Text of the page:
But before doing so I should like to ask your Lordships to consider this fact, that when my noble friend was asked to come to the rescue in this matter as Director General of Munitions and Supply this was the position which he found. The Army before the war had had some 800 mechanical transport vehicles to deal with; when he was called in they had 85,000 vehicles to deal with My noble friend Lord Inverforth, in his statement has shown that his responsibility rested in the first instance with the initiation of the scheme. He also takes responsibility for everything that took place after the armistice. But he takes no responsibility whatever for what has taken place under the War Office. It is no duty of mine to defend the War Office—my noble friend Lord Peel will do that; but I should like to draw your Lordships' attention to this fact, that whereas the War Office was instituted to deal with an army of 200,000 men, that army was rapidly enlarged to 2,000,000, and later on to 4,000,000. And then fault is found with the War Office authorities because, forsooth, they have made certain mistakes in constructional work after they had attempted to deal with the administration of 2,000,000 men, and finally 4,000,000 men.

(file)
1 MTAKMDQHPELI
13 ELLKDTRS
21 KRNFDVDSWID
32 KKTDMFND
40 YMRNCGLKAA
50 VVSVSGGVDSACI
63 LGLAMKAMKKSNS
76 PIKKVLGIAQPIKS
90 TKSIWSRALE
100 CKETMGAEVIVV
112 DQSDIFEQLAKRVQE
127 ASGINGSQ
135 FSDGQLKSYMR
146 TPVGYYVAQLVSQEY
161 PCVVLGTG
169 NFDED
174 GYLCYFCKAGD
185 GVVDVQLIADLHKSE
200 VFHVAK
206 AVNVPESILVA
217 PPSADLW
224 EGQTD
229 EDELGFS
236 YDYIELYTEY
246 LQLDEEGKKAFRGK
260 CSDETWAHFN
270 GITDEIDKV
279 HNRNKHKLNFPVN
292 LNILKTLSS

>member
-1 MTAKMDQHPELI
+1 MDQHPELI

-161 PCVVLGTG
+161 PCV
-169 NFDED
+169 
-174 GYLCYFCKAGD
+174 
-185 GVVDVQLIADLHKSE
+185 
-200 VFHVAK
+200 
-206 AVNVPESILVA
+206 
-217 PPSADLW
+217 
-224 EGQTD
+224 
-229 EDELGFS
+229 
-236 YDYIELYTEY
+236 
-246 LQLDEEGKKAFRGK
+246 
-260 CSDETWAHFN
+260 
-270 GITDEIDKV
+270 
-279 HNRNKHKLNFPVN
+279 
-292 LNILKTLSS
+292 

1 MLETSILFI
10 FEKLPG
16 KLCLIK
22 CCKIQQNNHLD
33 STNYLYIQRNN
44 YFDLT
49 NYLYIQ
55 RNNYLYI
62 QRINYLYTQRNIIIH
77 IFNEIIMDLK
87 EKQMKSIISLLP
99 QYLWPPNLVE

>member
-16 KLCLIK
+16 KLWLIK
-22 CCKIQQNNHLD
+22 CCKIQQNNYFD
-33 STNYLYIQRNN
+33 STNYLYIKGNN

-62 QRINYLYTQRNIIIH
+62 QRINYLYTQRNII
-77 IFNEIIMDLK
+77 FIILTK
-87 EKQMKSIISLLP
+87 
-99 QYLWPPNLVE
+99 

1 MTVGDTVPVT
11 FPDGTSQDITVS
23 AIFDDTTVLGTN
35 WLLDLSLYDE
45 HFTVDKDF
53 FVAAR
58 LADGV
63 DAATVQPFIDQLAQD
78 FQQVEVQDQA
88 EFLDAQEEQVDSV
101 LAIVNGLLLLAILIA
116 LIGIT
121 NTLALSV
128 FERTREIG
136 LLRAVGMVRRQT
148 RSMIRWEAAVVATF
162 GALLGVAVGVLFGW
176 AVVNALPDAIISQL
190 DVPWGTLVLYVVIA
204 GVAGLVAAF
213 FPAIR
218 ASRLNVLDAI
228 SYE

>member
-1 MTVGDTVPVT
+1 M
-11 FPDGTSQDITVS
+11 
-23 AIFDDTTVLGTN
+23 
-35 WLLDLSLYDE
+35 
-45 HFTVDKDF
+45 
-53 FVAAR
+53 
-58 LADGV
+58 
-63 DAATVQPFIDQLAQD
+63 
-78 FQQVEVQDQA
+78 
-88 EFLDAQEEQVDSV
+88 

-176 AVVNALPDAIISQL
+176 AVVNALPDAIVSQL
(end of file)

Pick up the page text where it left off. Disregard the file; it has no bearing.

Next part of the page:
Unfortunately the people of this country and the Press before the war took very little interest in Army affairs. My noble friend, Lord Lambourne, well remembers how for some twenty-three years in the House of Commons he and those of us who were connected with the Service Committee over and over again attempted to better matters in this direction. What was the result? When Army Estimates were on you heard, "Will you pair?" and the Press remarked, "The colonels had a field day"; and thus military affairs were dismissed. Therefore, I say, it is ungenerous on the part of the Press and the country to find fault with the War Office if they are unable to carry out a gigantic business concern without a certain number of mistakes.